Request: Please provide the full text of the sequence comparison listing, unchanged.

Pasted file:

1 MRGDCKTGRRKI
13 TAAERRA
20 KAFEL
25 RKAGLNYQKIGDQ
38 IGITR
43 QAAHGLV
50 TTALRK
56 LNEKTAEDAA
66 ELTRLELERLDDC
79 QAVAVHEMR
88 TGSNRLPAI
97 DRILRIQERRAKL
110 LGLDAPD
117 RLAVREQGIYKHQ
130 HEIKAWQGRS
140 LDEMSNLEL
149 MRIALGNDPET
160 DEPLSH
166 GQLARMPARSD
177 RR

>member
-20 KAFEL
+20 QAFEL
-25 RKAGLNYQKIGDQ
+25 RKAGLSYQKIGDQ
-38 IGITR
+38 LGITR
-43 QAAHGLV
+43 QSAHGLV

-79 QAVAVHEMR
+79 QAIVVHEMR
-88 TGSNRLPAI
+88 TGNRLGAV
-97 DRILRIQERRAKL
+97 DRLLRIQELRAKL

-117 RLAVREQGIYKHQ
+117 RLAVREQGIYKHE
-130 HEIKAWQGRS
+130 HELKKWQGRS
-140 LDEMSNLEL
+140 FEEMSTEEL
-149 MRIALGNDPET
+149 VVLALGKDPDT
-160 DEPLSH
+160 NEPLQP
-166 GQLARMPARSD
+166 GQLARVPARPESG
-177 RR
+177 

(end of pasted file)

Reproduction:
1 MRGDCKTGRRKI
13 TAAERRA
20 KAFEL
25 RKAGLNYQKIGDQ
38 IGITR
43 QAAHGLV
50 TTALRK
56 LNEKTAEDAA
66 ELTRLELERLDDC
79 QAVAVHEMR
88 TGSNRLPAI
97 DRILRIQERRAKL
110 LGLDAPD
117 RLAVREQGIYKHQ
130 HEIKAWQGRS
140 LDEMSNLEL
149 MRIALGNDPET
160 DEPLSH
166 GQLARMPARSD
177 RR

>member
-20 KAFEL
+20 QAFEL
-25 RKAGLNYQKIGDQ
+25 RKAGLSYQKIGDQ
-38 IGITR
+38 LGITR
-43 QAAHGLV
+43 QSAHGLV

-79 QAVAVHEMR
+79 QAIVVHEMR
-88 TGSNRLPAI
+88 TGNRLGAV
-97 DRILRIQERRAKL
+97 DRLLRIQELRAKL

-117 RLAVREQGIYKHQ
+117 RLAVREQGIYKHE
-130 HEIKAWQGRS
+130 HELKKWQGRS
-140 LDEMSNLEL
+140 FEEMSTEEL
-149 MRIALGNDPET
+149 VVLALGKDPDT
-160 DEPLSH
+160 NEPLQP
-166 GQLARMPARSD
+166 GQLARVPARPESG
-177 RR
+177 